|Liquid Three-Dimensional Printing for Constructing Premature Infants" Cannulaide Continuous Positive Airway Pressure Using Additive Manufacturing Technology|
|Kayvan Mirnia1, Mohammad Heidarzadeh2, Seyyed Amir Ghaffari3, Abbas HabibeLahi4, Abbas Abaei Kashan5, Seyyed Mehrdad Tabatabaei6, Amid Maghsoudi7|
|1Children’s Medical Center, Tehran University of Medical Sciences, Tehran, Iran
2Pediatric Health Research Center, Tabriz University of Medical Sciences, Tabriz, Iran
3School of Metallurgy and Materials Engineering, Iran University of Science and Technology, Tehran, Iran
4Neonatal Health Office, Ministry of Health and Medical Education, Tehran, Iran
5Department of Mechanical Engineering, Iran University of Science and Technology, Tehran, Iran
6Department of Maintenance, Civil Aviation Technology College, Tehran, Iran
7Department of Mechanical Engineering, Pediatric Health Research Center, Tabriz University of Medical Science, Tabriz, Iran
CJMB 2021; 8: 099-106
Viewed : 105 times
Downloaded : 116 times.
Keywords : Additive manufacturing, 3D silicone printing, Infants premature, Continuous positive airway pressure
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Objectives: Nurses and specialists face serious challenges, including nasal necrosis and infection at intensive care units for premature infants. Considering that therapeutic continuous positive airway pressure (CPAP) is necessary for premature infants needing respiratory support, nasal masks, and prongs transfer positive end-expiratory pressure. The infant"s skin is highly delicate, and such products exert pressure on the nose and make nasal necrosis, in which case premature infants may suffer from infection and loss of nasal septum. Thus, prong support (Cannulaide CPAP) is employed to reduce the pressure. Each infant should use a specific prong since infants" noses vary in size and shape.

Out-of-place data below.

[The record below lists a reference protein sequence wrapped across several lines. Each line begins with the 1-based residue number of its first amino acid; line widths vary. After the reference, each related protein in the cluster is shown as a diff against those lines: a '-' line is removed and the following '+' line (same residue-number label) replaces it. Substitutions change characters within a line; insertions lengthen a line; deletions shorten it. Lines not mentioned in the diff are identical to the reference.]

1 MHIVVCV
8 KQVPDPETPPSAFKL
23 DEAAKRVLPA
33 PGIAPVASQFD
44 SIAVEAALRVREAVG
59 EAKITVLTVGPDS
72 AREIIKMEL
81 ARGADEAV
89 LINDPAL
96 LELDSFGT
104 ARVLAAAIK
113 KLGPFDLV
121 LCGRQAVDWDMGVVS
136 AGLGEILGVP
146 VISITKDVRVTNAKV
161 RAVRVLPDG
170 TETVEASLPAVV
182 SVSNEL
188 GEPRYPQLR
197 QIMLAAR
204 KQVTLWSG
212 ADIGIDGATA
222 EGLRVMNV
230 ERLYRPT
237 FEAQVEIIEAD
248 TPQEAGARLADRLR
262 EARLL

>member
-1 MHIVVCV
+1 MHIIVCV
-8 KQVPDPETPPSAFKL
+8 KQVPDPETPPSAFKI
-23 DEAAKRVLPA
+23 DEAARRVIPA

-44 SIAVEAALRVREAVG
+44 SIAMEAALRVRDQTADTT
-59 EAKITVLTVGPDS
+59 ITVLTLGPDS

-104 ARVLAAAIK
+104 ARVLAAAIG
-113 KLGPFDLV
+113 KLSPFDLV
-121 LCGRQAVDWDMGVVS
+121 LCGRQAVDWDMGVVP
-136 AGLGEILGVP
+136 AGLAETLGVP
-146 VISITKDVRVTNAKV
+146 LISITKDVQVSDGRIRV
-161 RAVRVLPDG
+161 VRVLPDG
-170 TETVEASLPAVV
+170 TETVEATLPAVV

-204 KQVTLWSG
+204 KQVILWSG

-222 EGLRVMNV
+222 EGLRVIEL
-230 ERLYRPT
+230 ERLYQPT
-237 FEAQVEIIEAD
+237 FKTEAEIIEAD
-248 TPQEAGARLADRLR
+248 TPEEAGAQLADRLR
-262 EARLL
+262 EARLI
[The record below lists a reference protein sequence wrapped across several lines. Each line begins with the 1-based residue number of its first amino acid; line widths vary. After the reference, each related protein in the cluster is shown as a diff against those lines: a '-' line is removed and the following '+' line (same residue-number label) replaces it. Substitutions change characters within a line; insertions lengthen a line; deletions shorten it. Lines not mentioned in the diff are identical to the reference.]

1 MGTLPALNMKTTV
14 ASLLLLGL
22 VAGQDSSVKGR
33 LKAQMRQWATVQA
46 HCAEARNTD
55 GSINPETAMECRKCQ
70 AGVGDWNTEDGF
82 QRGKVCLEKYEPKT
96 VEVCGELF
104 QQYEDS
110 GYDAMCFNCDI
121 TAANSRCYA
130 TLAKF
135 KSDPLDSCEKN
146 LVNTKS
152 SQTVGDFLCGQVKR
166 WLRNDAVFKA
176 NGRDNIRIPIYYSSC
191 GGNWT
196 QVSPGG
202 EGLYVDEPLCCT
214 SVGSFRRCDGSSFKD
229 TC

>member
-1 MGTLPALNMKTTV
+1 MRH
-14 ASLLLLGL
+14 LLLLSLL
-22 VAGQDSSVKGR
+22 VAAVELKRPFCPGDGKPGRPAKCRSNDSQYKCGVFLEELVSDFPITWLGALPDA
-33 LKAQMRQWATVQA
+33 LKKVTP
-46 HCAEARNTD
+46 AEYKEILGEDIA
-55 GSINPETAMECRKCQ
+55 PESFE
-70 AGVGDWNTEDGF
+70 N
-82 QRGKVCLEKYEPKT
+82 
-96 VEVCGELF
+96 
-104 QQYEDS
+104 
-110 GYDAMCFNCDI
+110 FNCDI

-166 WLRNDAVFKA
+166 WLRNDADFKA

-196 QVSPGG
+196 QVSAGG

Materials and Methods: Computer-aided design (CAD) and additive manufacturing (AM) for medical 3D printing were implemented using soft materials (silicone). Accordingly, non-plastic and soft materials were implemented for infants at the neonatal intensive care unit because silicone is a fluid that hardens gradually.
Results: The setting ranges were transferred to the three-dimensional (3D) printer. Different prototypes were printed after applying these settings.
Conclusions: AM rises to meet this challenge by making ergonomic products. This study addresses the innovation and production of liquid silicone prong support through AM. This prototype was tested at Al-Zahra hospital in Tabriz, Iran, and the results turned out to be satisfactory.
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